Our reporters, London, Friday 9 June 2017 22:42 EMT
An emboldened Theresa May followed her win in the snap General Election that ratified the supremacy of her rule by taking aim at political opponents at home and abroad.
At her victory speech late on Friday, supporters chanted that she should bring back the death penalty — a move that would finish off any possibility of the UK rejoining the European Union — and May warned opponents not to bother challenging the legitimacy of her win. She told them to prepare for the biggest overhaul of the UK’s system of governance ever, one that will result in her having even fewer checks on her already considerable power.
The result of the referendum sets the stage for a transformation of the upper echelons of the state and changing the country from a parliamentary democracy to a presidential republic, arguably the most important development in the country’s history.
May said she would immediately discuss reinstating the death penalty in talks with the prime minister and the nationalist opposition leader, Nigel Farage. The president said she would take the issue to referendum if necessary. She also announced plans to seal off the Channel Tunnel ‘with no prior warning’, abolish the House of Lords, reduce the university system to just Oxford, Cambridge and possibly Bristol, reverse the Northern Ireland peace process, reintroduce conscription and the workhouse, hunt down dissidents, ‘any remaining’ foreigners and ‘non-U’ journalists, expel from London anyone earning less than £400,000 a year, ban curry and reinstate both blue passports and the institution of serfdom ‘before the end of the next parliamentary term’.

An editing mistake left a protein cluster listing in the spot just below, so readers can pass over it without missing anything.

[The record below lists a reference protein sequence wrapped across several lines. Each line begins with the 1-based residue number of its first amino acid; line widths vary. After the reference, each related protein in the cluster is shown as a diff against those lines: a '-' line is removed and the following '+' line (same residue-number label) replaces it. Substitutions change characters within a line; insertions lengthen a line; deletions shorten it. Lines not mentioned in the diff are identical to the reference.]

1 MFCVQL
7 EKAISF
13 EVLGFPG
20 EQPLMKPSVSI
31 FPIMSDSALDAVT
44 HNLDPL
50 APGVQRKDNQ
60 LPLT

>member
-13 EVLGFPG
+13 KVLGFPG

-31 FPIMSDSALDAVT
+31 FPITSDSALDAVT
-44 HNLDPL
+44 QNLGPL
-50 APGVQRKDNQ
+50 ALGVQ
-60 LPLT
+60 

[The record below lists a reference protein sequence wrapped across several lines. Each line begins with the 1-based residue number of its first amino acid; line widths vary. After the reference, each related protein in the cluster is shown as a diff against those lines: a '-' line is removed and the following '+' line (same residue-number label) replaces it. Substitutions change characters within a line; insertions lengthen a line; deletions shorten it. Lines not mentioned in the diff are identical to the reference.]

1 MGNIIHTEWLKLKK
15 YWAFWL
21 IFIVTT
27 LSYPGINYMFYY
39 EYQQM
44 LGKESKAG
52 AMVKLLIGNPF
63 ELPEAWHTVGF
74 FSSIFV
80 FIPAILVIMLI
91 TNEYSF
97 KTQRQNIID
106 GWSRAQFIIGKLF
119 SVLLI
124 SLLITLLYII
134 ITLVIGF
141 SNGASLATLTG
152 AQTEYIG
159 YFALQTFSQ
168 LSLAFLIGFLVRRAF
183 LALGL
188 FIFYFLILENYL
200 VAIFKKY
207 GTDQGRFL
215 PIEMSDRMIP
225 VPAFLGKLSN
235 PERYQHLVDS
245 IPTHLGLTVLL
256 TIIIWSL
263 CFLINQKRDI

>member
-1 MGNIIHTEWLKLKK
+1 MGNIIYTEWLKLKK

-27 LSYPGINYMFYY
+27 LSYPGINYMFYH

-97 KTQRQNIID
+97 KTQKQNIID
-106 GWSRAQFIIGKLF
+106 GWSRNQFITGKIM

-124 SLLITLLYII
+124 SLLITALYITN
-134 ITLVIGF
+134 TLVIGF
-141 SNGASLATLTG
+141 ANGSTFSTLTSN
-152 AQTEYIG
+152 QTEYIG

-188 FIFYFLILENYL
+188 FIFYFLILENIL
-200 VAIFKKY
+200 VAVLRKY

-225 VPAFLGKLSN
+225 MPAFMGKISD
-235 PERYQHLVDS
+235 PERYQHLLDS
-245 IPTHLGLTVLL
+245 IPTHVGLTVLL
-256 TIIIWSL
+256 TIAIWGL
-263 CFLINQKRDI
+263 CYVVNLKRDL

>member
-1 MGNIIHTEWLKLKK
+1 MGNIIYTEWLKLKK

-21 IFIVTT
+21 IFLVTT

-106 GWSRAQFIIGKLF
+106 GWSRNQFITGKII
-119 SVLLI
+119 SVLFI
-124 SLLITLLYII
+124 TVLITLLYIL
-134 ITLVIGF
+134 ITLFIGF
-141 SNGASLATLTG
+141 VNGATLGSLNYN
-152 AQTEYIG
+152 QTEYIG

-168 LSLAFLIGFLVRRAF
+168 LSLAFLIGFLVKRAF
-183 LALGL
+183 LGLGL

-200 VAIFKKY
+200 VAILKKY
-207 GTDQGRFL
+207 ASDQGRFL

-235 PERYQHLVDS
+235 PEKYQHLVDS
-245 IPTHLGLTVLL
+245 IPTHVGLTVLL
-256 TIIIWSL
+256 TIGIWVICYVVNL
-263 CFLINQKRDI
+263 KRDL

“Today, Great Britain has made a historic decision,” she said. “We will change gears and continue along our course more quickly.” The pound surged as much as 2.5 percent against the dollar in early trading on Monday in London before gains moderated.
The result will set the stage for a further split between Britain and its European allies, who believe London is sliding towards autocracy. The European commission said on Friday afternoon that the UK should seek the “broadest possible national consensus” in its constitutional amendments, given the slim margin of victory. The official British Government response came shortly afterwards. “Bog off, beastly wogs”, it read.
Turkish sultan Rečep Tayyip Erdoğan was the first world leader to contact Mrs May to offer his congraulations on her victory, while French President Marine Le Pen took a break from directing jew-gathering operations in the east of the country to state that she found the outcome ‘vraiment formidable’. Meanwhile, the UK’s Labour Party leader Jeremy Corbyn welcomed the result and said that he would be extending his holiday in Venezuela ‘for the foreseeable future’. As for US President Donald Trump…I’m sorry. It appears that satire has just reached its limits.
(Additional reporting courtesy of The Guardian and Bloomberg.)